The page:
The reason why The Sun announced its change of heart when it did was because the Labour Party was holding its annual conference at Brighton. Indeed on the 29th September 2009 Prime Minister Gordon Brown stood before Conference to deliver his keynote speech. With Labour trailing badly in the polls, much was expected of him. The faithful expected a rousing speech that would launch the Party's fight back and flesh out the details of the Party's manifesto for the coming campaign. There were one or two strange moments during Brown's address. In reference to the climax of the Global Banking Crisis in October 2008, he claimed that what had "let the world down last autumn was not just bankrupt institutions but a bankrupt ideology". And according to Brown it was the Conservative ideology that was bankrupt, a rather odd claim to make given that he had been Chancellor for the previous decade, and thus whatever ideology being followed during that time should have been his, rather than the Opposition's. He also made the rather absurd claim that Britain was "already global leaders in wind power, green cars, clean coal and carbon capture." Given that the nation's only wind-turbine manufacturing plant had only recently announced that it would be closing due to "lack of demand" and there was a distinct lack of any 'green cars' on the country's roads, it was difficult to now Brown had reached this conclusion.

Nevertheless there were a number of potentially eye-catching policy proposals. There was the promise of a referendum on a new voting system, a new National Care Service for the elderly, free car parking for hospital in-patients, and so forth. In the circumstances one might have expected that on the following day the media would be focussing on the Prime Minister's plans for the nation. Not a bit of bit. The big story on the 30th September 2009 was the front page of The Sun - 'Labour's Lost It' read the headline as the paper explained that 'After 12 long years in power this government has lost its way. Now it's lost The Sun's support too.' And in case anyone missed the point the Sun also offered a 'Dossier of their Failures - See Our Giant Poster Inside'.

As it was the Sun had little to say about Brown's speech, other than to complain of "his rewriting of history, his absurd caricature of the 'heartless' Tories, his tired promises to solve problems he has had 12 years to solve", and rather focussed on chronicling his government's many failures as it claimed that "Labour's driving ambition has not been to improve Britain. It has been to retain power at all costs". Unsurprisingly the paper therefore concluded that it believed, and prayed, that the "Conservative leadership can put the great back into Great Britain".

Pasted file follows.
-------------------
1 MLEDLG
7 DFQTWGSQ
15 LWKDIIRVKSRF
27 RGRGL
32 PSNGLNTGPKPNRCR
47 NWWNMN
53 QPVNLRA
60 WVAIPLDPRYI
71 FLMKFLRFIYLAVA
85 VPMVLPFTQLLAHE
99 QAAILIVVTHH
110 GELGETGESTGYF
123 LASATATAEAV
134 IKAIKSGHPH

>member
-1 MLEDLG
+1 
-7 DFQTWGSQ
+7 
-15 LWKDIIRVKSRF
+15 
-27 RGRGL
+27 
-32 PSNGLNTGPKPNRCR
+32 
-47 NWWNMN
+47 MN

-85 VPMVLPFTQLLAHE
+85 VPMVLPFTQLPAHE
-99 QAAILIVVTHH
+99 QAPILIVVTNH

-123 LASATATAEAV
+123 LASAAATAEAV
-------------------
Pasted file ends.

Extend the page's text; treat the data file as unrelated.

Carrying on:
As far as even the heavyweight press was concerned, this was now the story of the day, with headlines such as 'The Sun swings its weight behind Cameron's Tories' (The Guardian), 'The Sun backs the Conservatives' (Daily Telegraph) and 'Voters decide elections', says PM as Sun switches sides (The Independent). Only The Times felt it perhaps impolite to refer directly to the Sun's turnaround, given that it was under the same ownership. As they all noted, The Sun had clearly timed its announcement to cause maximum damage to the government's cause. And very successful it was too, as the media was dominated by a debate over the Sun's decision and what effect it might or might not have, and quite forgot about the fact that the nation's leader had just made what was supposed to be a 'very important speech'.

The Reaction

The Conservative Party leader David Cameron was naturally pleased, and so he should have been, given that it was said that his Director of Communications Andy Coulson, had been engaged in "months of delicate diplomacy" to achieve this very result. Of course it should not be forgotten that Brown had also been making great efforts to cultivate the Murdochs as well, and it was said that he believed that he had done enough to keep them 'on side'; all of which underlined the profound sense of shock when it became known that all his efforts were for nought.